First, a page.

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TOPIC: Antifouling

Antifouling 16 Dec 2018 12:41 #102939

  • Peter Cawson
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Balliol

Thanks for your valued suggestions

> You do not say where your yard is. If they are prepared to use it then to an extent that is fine, but in some areas you could technically be in breach of local regulations. I think somebody once said in a previous thread "hide the tin"!

The yard is Guido Willens, at Born, about 10 km south of Maasbracht on the Julianna canal - do you know them? I was put off by answers to my questions at another yard nearby and Guido seemed far more convincing. I'm not able to inspect the existing paint myself as the boat was lifted after I left for UK - Guido's photo attached. I don't know if this helps in your assessment. The yard reported that the antifouling is worn out. Hardly surprising as no repainting has been done since the boat's 2008 launch.

> The whole question of which anti-foul is very difficult: do you anti-foul well so that you do not transport invasive species such as zebra / quagga mussels around the world or from river to river, or do you use the "c**p" that is less likely to hurt the local environment? Is it better to use an anti-foul that lasts a number of years with controlled release, or one that needs re-coasting every year, with a fresh batch of eager toxins entering the ecosystem?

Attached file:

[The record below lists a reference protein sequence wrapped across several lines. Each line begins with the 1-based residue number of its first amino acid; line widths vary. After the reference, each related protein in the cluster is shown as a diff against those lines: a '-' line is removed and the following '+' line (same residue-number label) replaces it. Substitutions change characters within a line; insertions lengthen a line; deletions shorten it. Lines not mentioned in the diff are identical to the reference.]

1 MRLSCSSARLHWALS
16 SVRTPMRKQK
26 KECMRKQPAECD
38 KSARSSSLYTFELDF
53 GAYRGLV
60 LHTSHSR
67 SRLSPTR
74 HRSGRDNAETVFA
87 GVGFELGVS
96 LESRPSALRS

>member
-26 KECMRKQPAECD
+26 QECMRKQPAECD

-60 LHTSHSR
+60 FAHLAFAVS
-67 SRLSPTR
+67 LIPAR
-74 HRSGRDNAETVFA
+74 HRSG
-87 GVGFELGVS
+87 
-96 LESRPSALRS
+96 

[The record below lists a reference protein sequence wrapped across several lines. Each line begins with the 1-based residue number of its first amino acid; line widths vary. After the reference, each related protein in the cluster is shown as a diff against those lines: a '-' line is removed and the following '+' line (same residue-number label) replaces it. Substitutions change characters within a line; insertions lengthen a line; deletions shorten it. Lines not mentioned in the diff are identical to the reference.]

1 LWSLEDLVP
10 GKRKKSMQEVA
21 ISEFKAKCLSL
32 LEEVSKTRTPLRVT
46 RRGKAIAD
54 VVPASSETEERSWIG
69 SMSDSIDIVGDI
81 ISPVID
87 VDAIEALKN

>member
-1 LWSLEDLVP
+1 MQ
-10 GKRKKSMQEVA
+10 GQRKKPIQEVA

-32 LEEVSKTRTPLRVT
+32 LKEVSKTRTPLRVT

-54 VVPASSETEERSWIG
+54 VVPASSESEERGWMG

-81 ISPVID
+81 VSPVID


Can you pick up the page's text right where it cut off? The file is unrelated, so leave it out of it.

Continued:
I'd not like to be responsible for spreading the presence of zebra mussels and presume that even commercial antifouling is not too harmful to the environment and probably less so that any paints that were commonly used 10 years ago. I'm inclined to go with the "hide the tin" thinking if it means it lasts years longer.

Most of the inside seems to be well painted and is always bone dry in the fore and aft sections. It's only the central engine room that always seems to have a few pints of oily water. I've searched high and low for the source without success but I've asked the yard to take a look when it's re-launched. I suspect it's drinking water rather than canal water. It looks messy but the paint is still good, so I don't think there's any internal corrosion.

Peter
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Antifouling 15 Dec 2018 09:56 #102929

Peter Cawson wrote: My boat is out of the water this winter as we need jobs done that require it out. These are mainly new antifouling and fresh anodes.

The yard has commented that the paint under the existing antifouling is poor - it appears to be a single coat of unspecified paint, but the steel is fine.

He says ideally sand blast, then re-paint then antifouling. Or it could be given a primer over the remains of the existing antifouling, then 2 coats of new antifouling. Black commercial International antifouling is suggested as he considers leisure International "utter c**p".

Do the experts here have any comments? I'm inclined to go for the latter (much less costly) solution and we review in 2 or 3 years' time when it next comes out of the water. Thanks